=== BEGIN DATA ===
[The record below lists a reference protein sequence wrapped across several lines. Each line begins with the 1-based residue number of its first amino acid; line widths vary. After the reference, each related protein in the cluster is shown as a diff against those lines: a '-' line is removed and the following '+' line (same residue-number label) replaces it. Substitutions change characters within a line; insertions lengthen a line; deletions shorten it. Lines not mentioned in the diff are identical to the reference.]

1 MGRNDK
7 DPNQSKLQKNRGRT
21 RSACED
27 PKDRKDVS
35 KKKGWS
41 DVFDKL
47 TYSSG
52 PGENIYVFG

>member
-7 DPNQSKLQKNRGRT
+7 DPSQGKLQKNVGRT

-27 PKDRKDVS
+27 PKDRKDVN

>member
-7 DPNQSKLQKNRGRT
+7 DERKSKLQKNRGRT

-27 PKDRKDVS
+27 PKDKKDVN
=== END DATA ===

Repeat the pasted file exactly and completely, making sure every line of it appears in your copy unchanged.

[The record below lists a reference protein sequence wrapped across several lines. Each line begins with the 1-based residue number of its first amino acid; line widths vary. After the reference, each related protein in the cluster is shown as a diff against those lines: a '-' line is removed and the following '+' line (same residue-number label) replaces it. Substitutions change characters within a line; insertions lengthen a line; deletions shorten it. Lines not mentioned in the diff are identical to the reference.]

1 MGRNDK
7 DPNQSKLQKNRGRT
21 RSACED
27 PKDRKDVS
35 KKKGWS
41 DVFDKL
47 TYSSG
52 PGENIYVFG

>member
-7 DPNQSKLQKNRGRT
+7 DPSQGKLQKNVGRT

-27 PKDRKDVS
+27 PKDRKDVN

>member
-7 DPNQSKLQKNRGRT
+7 DERKSKLQKNRGRT

-27 PKDRKDVS
+27 PKDKKDVN